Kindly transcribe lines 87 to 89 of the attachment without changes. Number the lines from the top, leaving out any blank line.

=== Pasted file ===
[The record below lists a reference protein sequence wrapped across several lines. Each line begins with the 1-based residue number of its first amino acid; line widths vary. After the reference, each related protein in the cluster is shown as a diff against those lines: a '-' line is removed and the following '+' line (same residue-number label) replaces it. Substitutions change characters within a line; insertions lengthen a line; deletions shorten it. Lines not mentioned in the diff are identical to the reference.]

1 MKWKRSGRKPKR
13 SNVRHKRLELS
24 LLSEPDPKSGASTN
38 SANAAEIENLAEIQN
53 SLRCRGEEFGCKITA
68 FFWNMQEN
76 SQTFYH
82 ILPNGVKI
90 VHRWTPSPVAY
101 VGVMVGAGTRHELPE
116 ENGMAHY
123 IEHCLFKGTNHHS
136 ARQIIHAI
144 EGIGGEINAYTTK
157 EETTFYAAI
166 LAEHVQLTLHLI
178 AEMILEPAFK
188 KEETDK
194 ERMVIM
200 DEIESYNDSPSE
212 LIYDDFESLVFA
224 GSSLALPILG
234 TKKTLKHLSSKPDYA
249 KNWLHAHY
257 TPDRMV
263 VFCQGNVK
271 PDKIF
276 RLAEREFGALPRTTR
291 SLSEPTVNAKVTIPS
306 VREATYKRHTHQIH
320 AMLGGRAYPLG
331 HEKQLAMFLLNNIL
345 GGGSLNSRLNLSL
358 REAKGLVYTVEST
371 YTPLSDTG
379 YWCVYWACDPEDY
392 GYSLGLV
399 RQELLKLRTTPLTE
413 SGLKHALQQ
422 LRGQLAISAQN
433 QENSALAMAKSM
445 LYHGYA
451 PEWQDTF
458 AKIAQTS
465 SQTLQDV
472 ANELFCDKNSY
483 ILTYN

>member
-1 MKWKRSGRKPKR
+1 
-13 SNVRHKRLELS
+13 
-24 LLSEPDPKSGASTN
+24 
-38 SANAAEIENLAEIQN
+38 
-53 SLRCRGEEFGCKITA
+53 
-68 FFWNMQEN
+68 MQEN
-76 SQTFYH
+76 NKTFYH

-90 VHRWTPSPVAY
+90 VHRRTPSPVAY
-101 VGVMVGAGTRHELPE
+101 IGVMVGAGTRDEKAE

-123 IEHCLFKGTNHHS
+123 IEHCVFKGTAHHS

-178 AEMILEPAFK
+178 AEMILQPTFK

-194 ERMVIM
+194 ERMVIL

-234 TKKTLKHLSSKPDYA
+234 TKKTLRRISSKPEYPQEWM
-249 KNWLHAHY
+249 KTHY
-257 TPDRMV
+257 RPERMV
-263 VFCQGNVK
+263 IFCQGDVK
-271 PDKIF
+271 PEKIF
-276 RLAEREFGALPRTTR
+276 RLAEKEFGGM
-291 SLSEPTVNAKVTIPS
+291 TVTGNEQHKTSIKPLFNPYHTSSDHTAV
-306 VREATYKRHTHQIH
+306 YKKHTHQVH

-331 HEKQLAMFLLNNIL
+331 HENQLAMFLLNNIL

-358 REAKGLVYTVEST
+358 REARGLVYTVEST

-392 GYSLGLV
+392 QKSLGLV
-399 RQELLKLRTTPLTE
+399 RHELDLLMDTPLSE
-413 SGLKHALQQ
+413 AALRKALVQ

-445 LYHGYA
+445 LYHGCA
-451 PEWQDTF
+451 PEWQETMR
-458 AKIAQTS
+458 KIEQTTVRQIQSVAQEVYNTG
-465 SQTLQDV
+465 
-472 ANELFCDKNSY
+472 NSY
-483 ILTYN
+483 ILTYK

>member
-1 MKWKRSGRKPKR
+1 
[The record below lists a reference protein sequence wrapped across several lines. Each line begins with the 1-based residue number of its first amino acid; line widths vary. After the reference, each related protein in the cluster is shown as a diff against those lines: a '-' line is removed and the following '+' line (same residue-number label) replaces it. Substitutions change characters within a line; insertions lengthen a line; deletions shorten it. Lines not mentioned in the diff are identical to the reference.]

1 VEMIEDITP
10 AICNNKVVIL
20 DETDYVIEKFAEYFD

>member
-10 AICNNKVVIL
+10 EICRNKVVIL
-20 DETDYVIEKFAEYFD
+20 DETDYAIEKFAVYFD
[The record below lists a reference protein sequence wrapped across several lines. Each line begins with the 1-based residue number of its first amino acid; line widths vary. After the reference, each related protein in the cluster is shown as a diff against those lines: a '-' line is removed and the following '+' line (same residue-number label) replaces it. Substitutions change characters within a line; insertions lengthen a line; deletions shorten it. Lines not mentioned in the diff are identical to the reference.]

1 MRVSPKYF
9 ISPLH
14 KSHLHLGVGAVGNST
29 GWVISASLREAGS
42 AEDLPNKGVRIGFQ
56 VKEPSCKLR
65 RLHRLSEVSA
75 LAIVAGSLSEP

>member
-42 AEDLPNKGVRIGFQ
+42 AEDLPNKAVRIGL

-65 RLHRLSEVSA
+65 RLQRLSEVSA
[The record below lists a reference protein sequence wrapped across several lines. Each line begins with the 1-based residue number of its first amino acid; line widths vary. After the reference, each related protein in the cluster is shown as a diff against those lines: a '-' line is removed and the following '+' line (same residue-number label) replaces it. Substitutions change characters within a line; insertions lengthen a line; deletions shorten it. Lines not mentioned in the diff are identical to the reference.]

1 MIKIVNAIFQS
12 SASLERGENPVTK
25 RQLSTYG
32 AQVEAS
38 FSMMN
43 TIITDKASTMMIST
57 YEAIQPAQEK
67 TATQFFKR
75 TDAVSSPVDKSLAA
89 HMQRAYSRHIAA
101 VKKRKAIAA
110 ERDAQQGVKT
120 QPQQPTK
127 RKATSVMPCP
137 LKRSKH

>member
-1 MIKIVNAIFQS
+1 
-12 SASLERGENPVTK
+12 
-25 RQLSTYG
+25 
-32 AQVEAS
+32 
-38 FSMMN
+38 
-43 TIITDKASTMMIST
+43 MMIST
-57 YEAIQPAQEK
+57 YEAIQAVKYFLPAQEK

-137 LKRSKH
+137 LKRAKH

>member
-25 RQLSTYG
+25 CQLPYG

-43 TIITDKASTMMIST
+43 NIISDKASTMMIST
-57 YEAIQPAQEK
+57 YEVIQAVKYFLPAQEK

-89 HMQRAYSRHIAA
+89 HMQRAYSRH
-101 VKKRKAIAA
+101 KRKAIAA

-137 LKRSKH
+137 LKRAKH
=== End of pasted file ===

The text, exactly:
+291 TVTGNEQHKTSIKPLFNPYHTSSDHTAV
-306 VREATYKRHTHQIH
+306 YKKHTHQVH